- While this “deductible problem” exists in both the Institute Time Clauses- Hulls 1.10.83 and Institute Time Clauses – Hull 1.11.95, it no longer exists in the International Hull Clauses 1/11/03. This is because Cl 8.1xi of the IHC 1/11/03 provides that there would be no reduction in the amounts payable for GA in case of under-insurance. We also understand that Insurers may contractually agree to vary cover provided under ITCH 1.10.83 i.e. the policy would pay for GA without considering any underinsurance. However, given that there is a basis for the calculations and that some vessels continue to be insured under the ITCH 1.10.83 without any “underinsurance” provisions, this topic may be still of interest and relevant.
- Trial and Error method: The only example of the Trial and Error method which we have sighted is in the book Marine Insurance Claims by JK Goodacrexii. The apportionment of deductible can be arrived at by a Trial and Error method and which can be viewed at http://nau.com.sg/wp-content/uploads/2020/03/TE-Method.pdf.
- Spread sheet method: The use of spread sheets such as Microsoft Excel is ubiquitous and is now invariably used by adjusters for the preparation of adjustments. We sought assistance from Mr. Anant Poddarxiii to help us in our endeavor in creating a spreadsheet which makes the process of calculation simpler. The spreadsheet can be viewed at http://nau.com.sg/wp-content/uploads/2020/03/Deductible-workings.xlsx.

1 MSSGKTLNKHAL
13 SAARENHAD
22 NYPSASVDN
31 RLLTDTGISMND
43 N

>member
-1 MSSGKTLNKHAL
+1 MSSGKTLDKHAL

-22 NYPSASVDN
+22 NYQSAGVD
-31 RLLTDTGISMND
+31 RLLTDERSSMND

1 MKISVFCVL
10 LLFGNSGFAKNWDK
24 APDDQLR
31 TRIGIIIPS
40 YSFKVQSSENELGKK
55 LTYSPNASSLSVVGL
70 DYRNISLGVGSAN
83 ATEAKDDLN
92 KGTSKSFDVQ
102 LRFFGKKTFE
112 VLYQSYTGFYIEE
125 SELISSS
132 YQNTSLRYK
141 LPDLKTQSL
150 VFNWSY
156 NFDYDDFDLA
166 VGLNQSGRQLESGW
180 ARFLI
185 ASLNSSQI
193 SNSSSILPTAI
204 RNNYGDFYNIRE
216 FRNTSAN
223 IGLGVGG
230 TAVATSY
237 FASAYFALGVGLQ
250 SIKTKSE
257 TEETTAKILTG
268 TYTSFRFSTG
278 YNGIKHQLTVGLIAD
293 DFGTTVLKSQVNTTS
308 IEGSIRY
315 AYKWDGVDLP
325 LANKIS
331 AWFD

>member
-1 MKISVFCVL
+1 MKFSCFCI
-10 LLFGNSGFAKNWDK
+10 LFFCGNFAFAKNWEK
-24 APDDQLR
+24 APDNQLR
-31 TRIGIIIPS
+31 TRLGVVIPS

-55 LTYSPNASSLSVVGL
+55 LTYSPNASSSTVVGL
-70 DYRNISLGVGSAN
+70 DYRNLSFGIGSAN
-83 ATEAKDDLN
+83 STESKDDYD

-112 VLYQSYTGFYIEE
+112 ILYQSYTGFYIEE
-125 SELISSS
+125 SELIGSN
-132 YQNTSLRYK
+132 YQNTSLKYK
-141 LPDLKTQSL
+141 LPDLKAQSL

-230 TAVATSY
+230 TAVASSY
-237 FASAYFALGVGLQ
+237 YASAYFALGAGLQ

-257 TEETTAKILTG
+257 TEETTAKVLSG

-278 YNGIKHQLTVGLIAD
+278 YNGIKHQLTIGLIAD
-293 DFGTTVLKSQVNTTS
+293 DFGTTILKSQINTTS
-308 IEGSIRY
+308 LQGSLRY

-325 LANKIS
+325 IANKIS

- Formulae method: Again, Mr. Poddar was helpful in working out a formula as below:
NCV = Vessel Value – PA (R)
NIV = Insured Value – PA(R)
GA(E) = (GA(E) * NIV ) / NCV
Px = ( PA (R) * Excess ) / ( PA(Ra) + PA(NR) + GA(S) + GA (ExP) )
GA(Ex) = ( GA(E) / NCV ) * (NIV + Px)
1st trial – GA (ExP) , 2nd trial onwards GA (Px)
Using data provided in the example provided in Marine Insurance Claims by JK Goodacre, the values would be as follows
NCV= 95,000 – 15,000 = £80,000
NIV = 70,000 – 15,000 = £55,000
GA(ExP) = (10,000 x 55,000)/80,000 = £6,875
Px = (15,000 x 5,000)/(15,000+0+10,000+6,875)= (15,000×5000)/31,875 = 2,353
GA(Ex) = (10,000/80,000)*(55,000+2,353) = 7,169 Total payout would be PA+GA(S)+GA(Ex) = 15,000+10,000+7,169 = 32,169 less Deductible of £5,000 = £27,169 (there is a minor difference in the values and this could be explained by rounding off which we have followed in the other two methods).
- We would welcome comments from readers on both the correctness of the approach taken and whether the process/formulae could be simplified further. While this topic may be of limited use, particularly if the hull policy were to pay the General Average Contributions without considering any underinsurance, we believe that the basis of adjustment should be studied and understood at least to develop the science of hull adjusting.